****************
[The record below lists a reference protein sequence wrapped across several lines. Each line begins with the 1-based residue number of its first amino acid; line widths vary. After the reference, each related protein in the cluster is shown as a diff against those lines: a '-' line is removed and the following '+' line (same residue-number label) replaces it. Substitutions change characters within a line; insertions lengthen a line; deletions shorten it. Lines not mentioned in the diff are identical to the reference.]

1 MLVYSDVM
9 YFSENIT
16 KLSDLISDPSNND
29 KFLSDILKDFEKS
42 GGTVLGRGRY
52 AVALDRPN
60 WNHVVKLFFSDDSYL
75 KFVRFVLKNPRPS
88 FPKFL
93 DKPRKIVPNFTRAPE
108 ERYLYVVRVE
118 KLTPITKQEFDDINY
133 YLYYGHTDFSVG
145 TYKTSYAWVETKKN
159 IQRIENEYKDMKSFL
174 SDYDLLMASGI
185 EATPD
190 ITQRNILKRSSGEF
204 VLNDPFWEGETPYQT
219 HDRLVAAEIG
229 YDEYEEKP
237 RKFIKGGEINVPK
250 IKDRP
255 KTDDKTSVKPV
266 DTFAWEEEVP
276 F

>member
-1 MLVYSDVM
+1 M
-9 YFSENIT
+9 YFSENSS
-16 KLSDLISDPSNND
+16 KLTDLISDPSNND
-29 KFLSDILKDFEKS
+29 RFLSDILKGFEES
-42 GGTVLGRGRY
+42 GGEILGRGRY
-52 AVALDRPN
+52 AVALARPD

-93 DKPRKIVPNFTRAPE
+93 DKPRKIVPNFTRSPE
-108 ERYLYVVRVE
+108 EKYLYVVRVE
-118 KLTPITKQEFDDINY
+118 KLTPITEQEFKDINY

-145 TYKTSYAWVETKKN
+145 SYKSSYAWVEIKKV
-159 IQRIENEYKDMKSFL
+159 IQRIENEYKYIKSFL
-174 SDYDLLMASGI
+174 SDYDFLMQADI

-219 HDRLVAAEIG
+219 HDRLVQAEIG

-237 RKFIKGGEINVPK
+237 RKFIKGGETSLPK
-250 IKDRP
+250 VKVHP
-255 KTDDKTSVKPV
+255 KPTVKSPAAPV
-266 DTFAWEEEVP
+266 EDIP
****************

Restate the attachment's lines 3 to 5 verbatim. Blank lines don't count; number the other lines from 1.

9 YFSENIT
16 KLSDLISDPSNND
29 KFLSDILKDFEKS